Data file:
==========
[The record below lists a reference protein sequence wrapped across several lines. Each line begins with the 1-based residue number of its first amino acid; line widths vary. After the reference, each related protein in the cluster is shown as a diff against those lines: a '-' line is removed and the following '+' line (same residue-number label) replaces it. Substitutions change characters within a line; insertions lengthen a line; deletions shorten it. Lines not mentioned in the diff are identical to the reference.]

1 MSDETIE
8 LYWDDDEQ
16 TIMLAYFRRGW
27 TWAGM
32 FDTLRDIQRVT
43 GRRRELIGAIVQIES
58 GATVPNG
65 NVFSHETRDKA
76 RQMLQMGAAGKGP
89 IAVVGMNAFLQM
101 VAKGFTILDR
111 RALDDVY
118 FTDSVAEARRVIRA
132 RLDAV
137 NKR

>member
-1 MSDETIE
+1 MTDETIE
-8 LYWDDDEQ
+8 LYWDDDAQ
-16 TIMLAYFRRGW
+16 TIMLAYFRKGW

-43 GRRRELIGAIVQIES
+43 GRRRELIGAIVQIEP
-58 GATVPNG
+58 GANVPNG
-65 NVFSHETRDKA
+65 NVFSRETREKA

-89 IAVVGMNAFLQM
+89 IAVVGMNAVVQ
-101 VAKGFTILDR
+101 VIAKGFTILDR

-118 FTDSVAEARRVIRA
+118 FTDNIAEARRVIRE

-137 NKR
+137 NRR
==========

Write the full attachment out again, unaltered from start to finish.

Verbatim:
[The record below lists a reference protein sequence wrapped across several lines. Each line begins with the 1-based residue number of its first amino acid; line widths vary. After the reference, each related protein in the cluster is shown as a diff against those lines: a '-' line is removed and the following '+' line (same residue-number label) replaces it. Substitutions change characters within a line; insertions lengthen a line; deletions shorten it. Lines not mentioned in the diff are identical to the reference.]

1 MSDETIE
8 LYWDDDEQ
16 TIMLAYFRRGW
27 TWAGM
32 FDTLRDIQRVT
43 GRRRELIGAIVQIES
58 GATVPNG
65 NVFSHETRDKA
76 RQMLQMGAAGKGP
89 IAVVGMNAFLQM
101 VAKGFTILDR
111 RALDDVY
118 FTDSVAEARRVIRA
132 RLDAV
137 NKR

>member
-1 MSDETIE
+1 MTDETIE
-8 LYWDDDEQ
+8 LYWDDDAQ
-16 TIMLAYFRRGW
+16 TIMLAYFRKGW

-43 GRRRELIGAIVQIES
+43 GRRRELIGAIVQIEP
-58 GATVPNG
+58 GANVPNG
-65 NVFSHETRDKA
+65 NVFSRETREKA

-89 IAVVGMNAFLQM
+89 IAVVGMNAVVQ
-101 VAKGFTILDR
+101 VIAKGFTILDR

-118 FTDSVAEARRVIRA
+118 FTDNIAEARRVIRE

-137 NKR
+137 NRR